The title of this article seems counter-intuitive during this time of quarantine. Touching an unrelated person is not a popular notion right now. But, caregivers for the frail elderly are becoming more aware of the effects that isolation has on those in their care.
Human contact now consists of gloves, gowns, face shields, and masks. The frail elderly live in an unfamiliar world. Also, many do not possess the cognitive ability to make sense of it all.
Family members and friends can't be with loved ones in elder care communities. The term "skin hunger" was new to me, but now I understand. Touching others through a hug, holding a hand, a stroke of the arm or shoulder is virtually non-existent these days.
Consider this with the fact that touch deprivation is already a reality for the elderly. Now we have a bigger problem on our hands.
Touch in Quarantine
The great news is that we can reduce the effects of extreme isolation with expressive touch. We need not be afraid to offer a back, shoulder, hand, or foot rub to those in our care.
More than ever, touch is essential and life-giving for both caregiver and receiver, especially during this quarantine. With infection prevention protocols, we can and should offer touch as a way to ease anxiety, fear, and loneliness.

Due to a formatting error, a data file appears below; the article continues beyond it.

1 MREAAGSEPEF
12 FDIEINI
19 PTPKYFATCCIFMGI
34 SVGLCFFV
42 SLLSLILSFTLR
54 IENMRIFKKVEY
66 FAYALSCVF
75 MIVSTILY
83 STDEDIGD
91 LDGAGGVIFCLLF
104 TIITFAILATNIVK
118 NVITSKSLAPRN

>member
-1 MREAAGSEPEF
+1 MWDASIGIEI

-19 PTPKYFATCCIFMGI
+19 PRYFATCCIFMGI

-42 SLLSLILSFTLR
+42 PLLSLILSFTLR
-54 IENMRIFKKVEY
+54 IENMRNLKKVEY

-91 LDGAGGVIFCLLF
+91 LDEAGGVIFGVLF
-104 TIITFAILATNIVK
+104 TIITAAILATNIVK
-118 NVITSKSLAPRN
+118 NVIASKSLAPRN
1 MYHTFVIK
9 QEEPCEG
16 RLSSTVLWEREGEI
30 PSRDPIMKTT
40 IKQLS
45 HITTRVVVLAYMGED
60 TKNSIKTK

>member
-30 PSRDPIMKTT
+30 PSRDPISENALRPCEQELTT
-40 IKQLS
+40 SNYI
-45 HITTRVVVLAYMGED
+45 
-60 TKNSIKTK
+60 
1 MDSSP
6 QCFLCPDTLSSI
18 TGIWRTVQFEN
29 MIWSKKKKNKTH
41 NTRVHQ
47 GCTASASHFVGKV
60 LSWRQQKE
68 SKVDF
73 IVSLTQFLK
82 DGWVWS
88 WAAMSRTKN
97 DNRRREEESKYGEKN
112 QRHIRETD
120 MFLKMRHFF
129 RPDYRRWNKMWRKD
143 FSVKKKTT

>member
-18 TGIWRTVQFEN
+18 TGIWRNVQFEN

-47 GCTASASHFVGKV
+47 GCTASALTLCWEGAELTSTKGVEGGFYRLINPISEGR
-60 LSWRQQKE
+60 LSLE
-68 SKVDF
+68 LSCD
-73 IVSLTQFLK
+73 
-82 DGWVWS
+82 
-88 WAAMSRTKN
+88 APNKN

"The current COVID-19 Pandemic is creating an isolation crisis for the vulnerable elders of our country. We need the transformative power of human connection and touch now, more than ever," Pam Brandon, Founder and President of AGE-u-cate Training Institute.
Touching Moments Scholarship
The AGE-u-cate Training Institute is awarding a Compassionate Touch Certified Community training to one Assisted Living, Memory Care, Nursing Home, Home Care, or Hospice Agency in all 50 states and the District of Columbia.
That’s 51 organizations that will have a powerful tool to meet the isolation crisis that is happening in elder care nationwide.
The online application process is simple and the form along with more information can be found at https://ageucate.com/index.php?main_page=touching_moments.
Julie has worked in Aging Services for over 30 years and has been a Licensed Nursing Home Administrator since 1990. She is a Certified Master Trainer with the AGE-u-cate Training Institute. Through her company Enlighten Eldercare, Julie provides training and educational programs on elder caregiving for family and professional caregivers. In addition, she is an instructor and the Interim Director of Gerontology at Northern Illinois University and lives in the Chicago Northwest Suburb of Mount Prospect, IL.